Banking on Sharia

What do you call 2.1 billion Muslims with specific banking needs? A dream market, according to industry commentators.

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By  Mark Johnson Published  January 27, 2005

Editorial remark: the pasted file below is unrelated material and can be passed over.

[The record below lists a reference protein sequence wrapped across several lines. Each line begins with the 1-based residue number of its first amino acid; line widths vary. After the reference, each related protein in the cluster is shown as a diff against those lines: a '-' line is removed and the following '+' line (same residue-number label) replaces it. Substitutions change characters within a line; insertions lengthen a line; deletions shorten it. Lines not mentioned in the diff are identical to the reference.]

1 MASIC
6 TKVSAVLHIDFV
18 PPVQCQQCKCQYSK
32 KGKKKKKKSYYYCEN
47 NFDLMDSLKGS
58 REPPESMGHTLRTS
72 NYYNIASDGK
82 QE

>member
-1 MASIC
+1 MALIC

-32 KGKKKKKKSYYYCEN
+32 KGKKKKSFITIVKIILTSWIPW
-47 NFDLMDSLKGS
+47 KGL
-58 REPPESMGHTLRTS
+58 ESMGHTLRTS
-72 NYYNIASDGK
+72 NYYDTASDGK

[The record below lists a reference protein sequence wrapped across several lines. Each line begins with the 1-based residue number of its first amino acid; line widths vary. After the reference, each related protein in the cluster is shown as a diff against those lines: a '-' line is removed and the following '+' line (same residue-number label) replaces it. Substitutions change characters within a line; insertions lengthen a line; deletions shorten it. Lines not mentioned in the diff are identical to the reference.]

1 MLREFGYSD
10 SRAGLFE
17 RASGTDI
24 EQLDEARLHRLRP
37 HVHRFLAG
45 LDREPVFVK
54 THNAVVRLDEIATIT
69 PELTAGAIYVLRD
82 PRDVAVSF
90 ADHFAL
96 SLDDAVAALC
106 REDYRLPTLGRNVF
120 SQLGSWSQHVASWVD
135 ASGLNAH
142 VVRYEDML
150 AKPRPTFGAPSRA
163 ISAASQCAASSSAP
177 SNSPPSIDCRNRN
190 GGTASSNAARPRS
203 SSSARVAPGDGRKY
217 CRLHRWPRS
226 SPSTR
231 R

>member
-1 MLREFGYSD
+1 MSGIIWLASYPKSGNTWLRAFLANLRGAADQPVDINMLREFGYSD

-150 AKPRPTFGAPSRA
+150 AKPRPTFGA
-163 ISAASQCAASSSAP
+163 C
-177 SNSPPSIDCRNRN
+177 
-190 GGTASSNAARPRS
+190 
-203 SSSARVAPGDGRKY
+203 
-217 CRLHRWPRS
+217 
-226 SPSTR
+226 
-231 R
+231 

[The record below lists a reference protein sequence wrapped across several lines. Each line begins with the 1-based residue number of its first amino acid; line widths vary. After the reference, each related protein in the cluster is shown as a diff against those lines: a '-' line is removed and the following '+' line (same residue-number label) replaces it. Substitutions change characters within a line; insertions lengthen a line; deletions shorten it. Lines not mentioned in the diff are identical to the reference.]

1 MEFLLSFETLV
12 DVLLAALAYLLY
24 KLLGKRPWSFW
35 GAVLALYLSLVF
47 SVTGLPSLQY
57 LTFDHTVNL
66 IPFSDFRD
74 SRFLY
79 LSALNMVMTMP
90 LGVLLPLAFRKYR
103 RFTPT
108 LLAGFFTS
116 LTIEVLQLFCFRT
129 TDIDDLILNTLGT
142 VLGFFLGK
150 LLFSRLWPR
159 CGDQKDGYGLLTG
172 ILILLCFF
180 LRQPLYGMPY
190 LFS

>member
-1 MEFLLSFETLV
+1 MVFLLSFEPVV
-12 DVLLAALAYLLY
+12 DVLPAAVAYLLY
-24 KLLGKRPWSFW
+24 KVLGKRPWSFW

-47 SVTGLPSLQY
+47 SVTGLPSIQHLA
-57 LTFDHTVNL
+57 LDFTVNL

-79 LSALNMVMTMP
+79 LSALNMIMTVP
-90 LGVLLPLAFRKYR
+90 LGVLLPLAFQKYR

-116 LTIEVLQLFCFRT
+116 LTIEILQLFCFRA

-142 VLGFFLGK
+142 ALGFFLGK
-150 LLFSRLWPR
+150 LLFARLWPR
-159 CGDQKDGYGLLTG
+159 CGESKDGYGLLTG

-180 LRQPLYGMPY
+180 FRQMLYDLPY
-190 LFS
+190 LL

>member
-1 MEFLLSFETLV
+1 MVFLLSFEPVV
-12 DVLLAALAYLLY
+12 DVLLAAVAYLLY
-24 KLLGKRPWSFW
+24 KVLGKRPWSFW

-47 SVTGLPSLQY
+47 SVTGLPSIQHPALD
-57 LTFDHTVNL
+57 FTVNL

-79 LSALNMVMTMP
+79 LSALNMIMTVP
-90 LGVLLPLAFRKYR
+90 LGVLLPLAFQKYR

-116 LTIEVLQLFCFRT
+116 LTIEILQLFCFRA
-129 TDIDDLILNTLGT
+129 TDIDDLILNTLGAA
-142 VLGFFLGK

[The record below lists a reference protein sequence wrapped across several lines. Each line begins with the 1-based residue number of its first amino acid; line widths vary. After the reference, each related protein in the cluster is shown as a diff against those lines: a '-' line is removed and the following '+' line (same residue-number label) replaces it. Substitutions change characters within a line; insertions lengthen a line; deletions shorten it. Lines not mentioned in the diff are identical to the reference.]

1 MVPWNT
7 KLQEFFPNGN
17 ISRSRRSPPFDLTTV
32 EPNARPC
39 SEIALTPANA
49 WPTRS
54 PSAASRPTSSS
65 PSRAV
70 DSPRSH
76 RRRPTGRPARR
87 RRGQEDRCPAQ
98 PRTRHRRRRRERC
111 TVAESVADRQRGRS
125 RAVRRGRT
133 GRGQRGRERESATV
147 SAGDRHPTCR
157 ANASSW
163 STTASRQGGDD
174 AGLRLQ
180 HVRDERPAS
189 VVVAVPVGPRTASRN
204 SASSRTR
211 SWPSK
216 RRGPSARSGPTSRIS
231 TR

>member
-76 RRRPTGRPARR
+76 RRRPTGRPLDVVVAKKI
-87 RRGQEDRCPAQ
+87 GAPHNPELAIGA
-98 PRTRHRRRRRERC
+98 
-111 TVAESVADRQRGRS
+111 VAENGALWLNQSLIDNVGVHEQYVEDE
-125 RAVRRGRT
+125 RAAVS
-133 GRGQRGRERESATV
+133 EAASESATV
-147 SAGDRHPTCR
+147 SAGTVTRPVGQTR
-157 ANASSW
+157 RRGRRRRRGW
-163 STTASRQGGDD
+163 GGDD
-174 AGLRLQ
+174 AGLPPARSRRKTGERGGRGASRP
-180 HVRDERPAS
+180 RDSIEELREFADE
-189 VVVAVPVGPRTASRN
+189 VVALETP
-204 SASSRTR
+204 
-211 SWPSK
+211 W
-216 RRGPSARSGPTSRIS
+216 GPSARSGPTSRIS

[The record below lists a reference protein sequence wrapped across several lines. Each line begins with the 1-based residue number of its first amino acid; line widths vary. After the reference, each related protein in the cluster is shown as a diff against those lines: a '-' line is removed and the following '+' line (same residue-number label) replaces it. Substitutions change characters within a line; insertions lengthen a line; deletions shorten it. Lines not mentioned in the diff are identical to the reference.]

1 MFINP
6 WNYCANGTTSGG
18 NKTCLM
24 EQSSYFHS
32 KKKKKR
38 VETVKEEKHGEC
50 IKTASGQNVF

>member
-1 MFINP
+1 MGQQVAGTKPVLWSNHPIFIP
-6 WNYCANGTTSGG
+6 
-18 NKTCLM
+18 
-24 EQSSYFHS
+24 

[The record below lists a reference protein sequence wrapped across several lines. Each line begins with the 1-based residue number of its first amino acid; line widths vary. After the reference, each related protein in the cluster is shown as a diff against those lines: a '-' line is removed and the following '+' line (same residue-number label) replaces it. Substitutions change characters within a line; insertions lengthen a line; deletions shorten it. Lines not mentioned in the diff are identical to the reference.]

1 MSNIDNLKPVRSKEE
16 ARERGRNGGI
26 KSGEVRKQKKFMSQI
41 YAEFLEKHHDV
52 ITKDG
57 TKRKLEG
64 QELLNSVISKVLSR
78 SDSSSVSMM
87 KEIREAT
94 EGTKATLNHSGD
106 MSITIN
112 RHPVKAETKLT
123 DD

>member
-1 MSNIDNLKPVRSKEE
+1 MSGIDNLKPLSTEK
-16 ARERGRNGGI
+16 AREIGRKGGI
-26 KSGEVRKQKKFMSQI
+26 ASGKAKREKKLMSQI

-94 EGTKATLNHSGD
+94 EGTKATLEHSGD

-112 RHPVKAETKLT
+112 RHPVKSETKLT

|~|HASBC.jpg|~|Adel Khashabi, head of HSBC Amanah, Middle East, creating in-house expertise.|~|Until recently, little was known of the principles of Islamic finance outside of the Muslim banking scene, but with more and more practising Muslims and Islamic companies demanding Sharia-based financial products - from retail end current accounts to corporate financing structures - the global banking world is beginning to sit up and take notice. The main difference between Islamic finance and conventional banking lies in the Sharia principles, which govern how Islamic banks operate. Sharia law requires profits to be shared and bans investment in industries related to alcohol, gambling, tobacco, pornography or weapons, as well as prohibiting the charging of interest. Instead of mortgage loans, for example, an Islamic bank would buy a house and sell it to a would-be homeowner at a premium using fixed monthly instalments. In many ways it's an ethical investor's dream. Major international banks such as HSBC and Standard Chartered Bank already offer fully Sharia-compliant banking products to their customers. HSBC, for example, was the first to offer Islamic mortgages to its customers in the UK. Moreover, it was the first international banking house to offer Sharia-compliant current accounts in the United Arab Emirates. Dubai-based Adel Khashabi, head of HSBC Amanah, Middle East, says the company has witnessed a growing need in the market to give people the option between conventional banking and Islamic banking. 'Our operations started in the personal banking area, with a current account and personal finance, but we’re now developing other products, which will launch in the future. The reaction so far has been very positive.' In the UK, the first fully Islamic British bank, Islamic Bank of Britain, opened its doors in central London last September, offering a range of banking products that are all compliant with Islamic law. The Islamic Bank of Britain was the first to get Financial Services Authority (FSA) approval to operate entirely in accordance with Islamic Sharia law. The bank, which will target the UK's two million Muslims, plans to offer its first mortgage product by the end of the year and an internet banking service in 2005. It launched with $25 million backing from investors in the Gulf region, including the Qatar royal family and the Qatar International Islamic Bank, as well as investors from Bahrain and Saudi Arabia. Moreover, it recently raised $72 million via a stock market listing in the UK, in what was described as a watershed event in the history of Islamic finance. With so much Arab region backing there is every reason to expect that, at some time in the future, further shares could be offered to Gulf Co-operative Council (GCC) states via a listing at the Dubai International Financial Centre (DIFC), on its fledgling DIFC International Financial Exchange (DIFX). Khalid Yousaf, Islamic finance expert at the recently launched DIFC, quantifies the market opportunity: 'When you look at the total population of the 57 Muslim countries around the world, they number about 1.2 billion. This is a huge market by any standard.' He agrees that the GDP per capita in the Muslim world is abysmally low, at around US$250, but he argues that this includes the lowest earners from war-ravished countries such as Sudan. However, in the region served by the Gulf Co-operative Council (GCC), it is much higher, therefore the market opportunity greater. 'In Qatar,' he adds, 'GDP per capita, at US$25,000, is one of the highest in the world. And in the UAE alone there are around 46,000 to 47,000 millionaires, most of whom are locals.' The growth in Islamic finance has been driven by a number of factors. The events in New York on 11 September 2001 triggered the need for certain changes. One of these is a massive repatriation of capital from the US, where most of the money from the Gulf is invested. That money is now beginning to come back 'home' and is looking for asset classes in which it can be listed. Many believe this is by far the biggest opportunity to grow Islamic financial business in the region. UK-based legal firm, Norton Rose, is widely regarded as one of the world's leading advisors on Islamic finance. Nadim Khan is head of banking and Islamic finance at the firm's Dubai office, and he says the market has really woken up: 'Over the last three years we have been on a steep upwards curve in terms of activity, and I'm sure that will be maintained in the short-to-medium term future. A lot of financial institutions are throwing resources at this market and the level of activity in both transactions and product development is right up there.' Of course Islamic finance is nothing new - Norton Rose has been advising on the subject for the past 25 years. The fundamental reasons for the rise of this very particular form of banking can be traced back to the 1970s and the associated oil boom that brought much wealth to the Gulf region. Almost overnight the Arab population was awash with liquidity and this created a kind of vacuum. People found themselves with considerable amounts of money, but nowhere appropriate to invest it. In line with their Muslim beliefs, they sought guidance from Sharia principles as to where to invest their money, thus creating the need for an Islamic finance model. Islamic banks sprung up and held onto customer deposits on an interest free basis. This was due to the Sharia law that forbids the making of money from money. Of course many customers, unhappy with this arrangement, wanted to get a return on their deposits and this drove the need for new asset classes that were acceptable under Sharia rules. However, in the early days, Islamic finance came at a premium. This was due to the amount of research and development that went into creating those new asset classes. There were also additional, often complicated steps required to complete a transaction, and there were further costs due to the documentation and legal work involved. All this made it an unpopular choice with many Muslims and left Islamic banks far less competitive than their conventional counterparts. For years Islamic finance was a relatively innovation-free zone, but more recently these institutions realised that, in order to stand a chance of selling their products in the market, they would have to be either on a par with, or better than, their conventional rivals. So they have now cut out much of the burdensome paperwork and extra costs which were previously associated with it. Additionally, many regional and local finance houses have been making good progress towards broadening the range of simple, more attractive Sharia-based financial products. However the DIFC's Yousaf says the big international banks have also played a major role: 'The biggest contributions have been made by multinationals, such as HSBC, Citigroup, ABN Amro and Standard Chartered. All of these have actually done the research, they have gone through the due diligence process in terms of learning what is Sharia-compliant and what is not. Then they have come up with the structuring of Islamically acceptable products.' Khan says the large conventional banks, many of which are relatively new to the concept of Islamic finance, are often far more particular about how they create their Sharia-based portfolio of products than their regional Islamic counterparts. “They are used to working in world-class regulatory frameworks, and they want to get it right.” He adds: “This is having a positive impact on the entire market, as it raises the bar in terms of ensuring there are more products coming out that fall within the acceptable parameters of Sharia.” Naturally, it's been a slow process, but this is because the multinationals have had to deal with steep learning curves, cultural sensitivities, addressing the issues at a corporate level and then moving down to creating products and services at the retail level, where the growth in Islamic finance is most visible. “We are seeing a surge in Islamic mortgages, car loans, retail finance, holiday loans, medical expense loans and educational loans, all based on Sharia law,” says Yousaf. Norton Rose's Khan predicts the corporate sector will also see considerable growth over the next few years: 'If we take the (Middle East) region for starters, I think there's going to be a lot of activity in the structured finance side of the market. In the Sukuk (bond) market we're even looking at developing Sharia-compliant derivative-based products.' Innovation is definitely the watchword, he adds: 'Some of the finance structures are using well-established Sharia products to get an end result that falls within the parameters that the scholars are comfortable with. Although that aspect of the market is very much in its infancy, there's a lot of resource being thrown at it.' Project finance is another area pegged for growth: “I don't think it will be very long before we have a wholly Sharia-compliant project financing market for big-ticket deals.” But he says the real focus will be on the Sukuk (bond) markets: “People are looking to create secondary market instruments to increase liquidity and tradability in the region.” While there is much positive talk on the growth prospects of the Islamic finance sector, the industry also faces some serious challenges ahead, on a number of different fronts. One of the key issues is a lack of skilled professionals in the banking world to service the growing needs of the Islamic side of the business. Standardisation of broad Sharia financial rules is also lacking, and the tiny, elite group of experienced and respected Sharia scholars, who are charged with making the key decisions on new products and instruments, cannot continue to exist in its current form in a growing market. The problem faced by the banks on the skills front is that it's currently difficult to recruit suitably qualified staff to successfully run an Islamic banking division. They are often forced to position existing staff in the role that have had little or no previous experience of Islamic banking, and are required to simply get on with the job, learning the intricacies of the Sharia principles as they go, not a perfect situation. HSBC Amanah's approach to dealing with this issue is pragmatic: “It is still a new phenomenon for many banks so currently there is not a lot of expertise around the world,” says Khashabi. “Everyday we learn something new, and we are focusing on our people and trying to create a lot of in house expertise. However, we do try to share experience from different parts of the world, such as Malaysia, Saudi Arabia, the UAE and the UK.” The situation looks set to change in the next year or two, as efforts are already under way to train more experts. In the UK, the Universities of Durham, Leicestershire, Southampton and even Oxford all now offer either courses or parts of courses devoted to Islamic finance. Similarly, the Institute of Islamic Banking and Insurance claims to have enrolled 450 students in its post graduate diploma course, of which more than 120 have already graduated. Regionally, the Bahrain Institute of Banking and Finance (BIBF) has been training financial professionals since 1981. As well as diploma courses in Islamic finance, the BIBF offers short training courses — aimed at experienced banking professionals — covering an introduction to Islamic banking, Islamic investment funds, Sharia standards and structuring Islamic transactions. The key players in the Islamic banking world realise, too, that the revered Sharia scholars responsible for guiding institutions on Sharia compliance are buckling under the strain of a growing market and new product development. Critically, there is a lack of standardisation of rules within Sharia to the extent that each new product must be examined on its merits in isolation. This cannot continue because the handful of knowledgeable Sharia scholars to whom the task falls to pass judgment on new products will simply grind to a halt under the sheer weight of growing demand for these products from both the institutions and the markets in to which the products are sold. DIFC's Yousaf says the burden being placed on the current band of Sharia scholars is unfair: “The shortage of trained people is such that dependence on the Sharia scholars is greater than it should be.” He adds that the same names frequently come up on the various committees that exist, suggesting the need for urgent expansion of the scholar base. Standards also vary, as DIFC's Yousaf explains: “From Saudi Arabia to Malaysia there is a sliding scale of conservatism, where Saudi very conservative and Malaysia more liberal.” At the less conservative end of the pool there is what is known as the 'doctrine of necessity', which allows disciplines to be adopted from outside the religion if it is required. Khan says it is one of the issues that has dogged Islamic financing for a number of years, but that now an increasing level of consistency is emerging across the board. 'By no means are we there yet, but the gap's closing,' he says. 'A global standard is a little way off I think, but from a regional perspective there are certainly discussions underway to try and achieve a level of consistency.' How this is likely to emerge remains to be seen. "With the big Islamic financial institutions it may be by way of publication of a number of broad based principles or something more specific than that," Khan says. However, the powers that be have at least acknowledged that it must be resolved in order to develop the market. The most likely outcome will be that it will occur regionally, then globally. Of course these types of issues are common with any new emerging market and will likely be resolved, naturally, as the market continues to grow. And grow it will. The reality is that the principles of Islamic finance are based on morally acceptable concepts — the fair apportionment of risk across society. In a world increasingly dominated by consumer and corporate concerns over the ethical use of savings, deposits, investments and funds, Islamic finance could emerge as a clear leader.||**||